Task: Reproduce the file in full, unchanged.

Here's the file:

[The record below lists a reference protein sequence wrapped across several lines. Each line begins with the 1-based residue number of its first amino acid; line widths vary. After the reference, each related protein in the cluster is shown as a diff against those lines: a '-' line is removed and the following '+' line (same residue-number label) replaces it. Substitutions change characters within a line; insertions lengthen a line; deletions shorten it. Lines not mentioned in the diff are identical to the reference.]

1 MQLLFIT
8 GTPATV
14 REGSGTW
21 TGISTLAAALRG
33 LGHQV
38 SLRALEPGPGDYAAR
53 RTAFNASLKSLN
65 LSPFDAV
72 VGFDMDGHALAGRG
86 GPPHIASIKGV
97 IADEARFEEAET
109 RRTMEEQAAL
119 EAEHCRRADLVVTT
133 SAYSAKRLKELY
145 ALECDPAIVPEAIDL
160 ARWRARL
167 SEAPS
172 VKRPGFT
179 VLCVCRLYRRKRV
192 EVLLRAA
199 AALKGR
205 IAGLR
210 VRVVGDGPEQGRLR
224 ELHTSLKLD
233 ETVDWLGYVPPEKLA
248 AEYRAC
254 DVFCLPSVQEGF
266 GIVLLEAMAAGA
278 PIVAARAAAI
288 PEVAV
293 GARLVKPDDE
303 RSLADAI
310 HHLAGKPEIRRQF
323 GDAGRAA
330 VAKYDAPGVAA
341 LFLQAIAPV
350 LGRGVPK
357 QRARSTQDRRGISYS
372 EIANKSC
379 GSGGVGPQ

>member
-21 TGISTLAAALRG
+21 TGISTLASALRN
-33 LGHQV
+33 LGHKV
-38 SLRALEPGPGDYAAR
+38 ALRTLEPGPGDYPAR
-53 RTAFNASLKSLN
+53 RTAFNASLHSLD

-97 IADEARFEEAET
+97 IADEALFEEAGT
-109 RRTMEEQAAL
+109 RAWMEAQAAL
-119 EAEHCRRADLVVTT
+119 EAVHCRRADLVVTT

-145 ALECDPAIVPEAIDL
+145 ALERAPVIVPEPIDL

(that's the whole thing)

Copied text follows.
[The record below lists a reference protein sequence wrapped across several lines. Each line begins with the 1-based residue number of its first amino acid; line widths vary. After the reference, each related protein in the cluster is shown as a diff against those lines: a '-' line is removed and the following '+' line (same residue-number label) replaces it. Substitutions change characters within a line; insertions lengthen a line; deletions shorten it. Lines not mentioned in the diff are identical to the reference.]

1 MQLLFIT
8 GTPATV
14 REGSGTW
21 TGISTLAAALRG
33 LGHQV
38 SLRALEPGPGDYAAR
53 RTAFNASLKSLN
65 LSPFDAV
72 VGFDMDGHALAGRG
86 GPPHIASIKGV
97 IADEARFEEAET
109 RRTMEEQAAL
119 EAEHCRRADLVVTT
133 SAYSAKRLKELY
145 ALECDPAIVPEAIDL
160 ARWRARL
167 SEAPS
172 VKRPGFT
179 VLCVCRLYRRKRV
192 EVLLRAA
199 AALKGR
205 IAGLR
210 VRVVGDGPEQGRLR
224 ELHTSLKLD
233 ETVDWLGYVPPEKLA
248 AEYRAC
254 DVFCLPSVQEGF
266 GIVLLEAMAAGA
278 PIVAARAAAI
288 PEVAV
293 GARLVKPDDE
303 RSLADAI
310 HHLAGKPEIRRQF
323 GDAGRAA
330 VAKYDAPGVAA
341 LFLQAIAPV
350 LGRGVPK
357 QRARSTQDRRGISYS
372 EIANKSC
379 GSGGVGPQ

>member
-21 TGISTLAAALRG
+21 TGISTLASALRN
-33 LGHQV
+33 LGHKV
-38 SLRALEPGPGDYAAR
+38 ALRTLEPGPGDYPAR
-53 RTAFNASLKSLN
+53 RTAFNASLHSLD

-97 IADEARFEEAET
+97 IADEALFEEAGT
-109 RRTMEEQAAL
+109 RAWMEAQAAL
-119 EAEHCRRADLVVTT
+119 EAVHCRRADLVVTT

-145 ALECDPAIVPEAIDL
+145 ALERAPVIVPEPIDL